Tell/Summarize (literacy skills): Everything You Need to Know
This is the ability to narrate the occurrences in a story, highlighting the essential learning points. To summarize is not only to know the important aspects of a story; a student must also be able to narrate it in such a way that listeners fully understand.
As students learn how to summarize, they’ll be able to determine what the main ideas are and consolidate significant details that support them. They’ll also become proficient in focusing on important phrases and keywords of an assigned text that are worth noting and remembering. With summarizing, students would learn how to take a large selection of text and trim it down to the major points for a more concise understanding.
Students can benefit a lot by mastering summarizing. It will help improve their reading comprehension and facilitate differentiation of fact from opinion. Additionally, it will let them follow arguments, analyze texts, filter main ideas from the details, identify key points, ignore irrelevant information, and understand the theme.
There are different ways to teach students how to summarize fiction and non-fiction. For fiction, teachers can introduce them to an online graphic organizer or story map and ask them to fill in the information of a fictional text they have read. They could even be asked to summarize a chapter of their favorite story. Once students complete it, the teacher can ask them to use it to summarize the fictional text to their classmates verbally.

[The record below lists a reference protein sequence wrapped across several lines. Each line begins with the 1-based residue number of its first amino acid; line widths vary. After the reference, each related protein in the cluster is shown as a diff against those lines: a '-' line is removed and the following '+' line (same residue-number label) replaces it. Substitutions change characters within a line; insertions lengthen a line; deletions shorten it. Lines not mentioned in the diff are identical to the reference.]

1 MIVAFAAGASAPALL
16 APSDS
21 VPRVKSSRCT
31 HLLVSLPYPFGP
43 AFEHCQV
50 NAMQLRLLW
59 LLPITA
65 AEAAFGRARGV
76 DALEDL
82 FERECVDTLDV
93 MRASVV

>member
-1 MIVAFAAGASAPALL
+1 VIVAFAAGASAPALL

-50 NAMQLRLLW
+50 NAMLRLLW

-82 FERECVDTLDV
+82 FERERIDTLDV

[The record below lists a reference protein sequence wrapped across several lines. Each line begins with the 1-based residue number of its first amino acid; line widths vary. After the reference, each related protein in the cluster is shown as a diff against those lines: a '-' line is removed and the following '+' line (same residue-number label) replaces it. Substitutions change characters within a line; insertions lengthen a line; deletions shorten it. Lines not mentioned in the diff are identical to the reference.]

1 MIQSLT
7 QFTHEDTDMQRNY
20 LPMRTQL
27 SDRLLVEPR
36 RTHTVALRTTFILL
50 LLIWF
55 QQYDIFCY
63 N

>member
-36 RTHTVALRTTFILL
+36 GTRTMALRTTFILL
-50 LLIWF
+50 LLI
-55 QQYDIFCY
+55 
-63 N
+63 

To summarize non-fiction texts, teachers should encourage their students to use these steps:
· Get a general idea of the topic by skimming the text.
· Delete redundant or unnecessary material.
· Find the text’s main ideas.
· Locate or create a topic sentence.
· Replace general or “umbrella” terms, if suitable (for example, trees instead of pine, maple, teak, and oak).
Teachers should demonstrate how students can use each of the steps mentioned above to summarize a non-fiction text or an informative article. For instance, they can show how crossing out unnecessary sentences could help pull out the text’s central message. Again, marking key phrases and words and looking for signal words like in conclusion, therefore, in summary, etc., can help jot down notes about the central idea. This would also help in finding crucial details essential for supporting the central idea.
Thus, by practicing summarizing, students would better understand the structural features of a summary and improve their comprehension skills.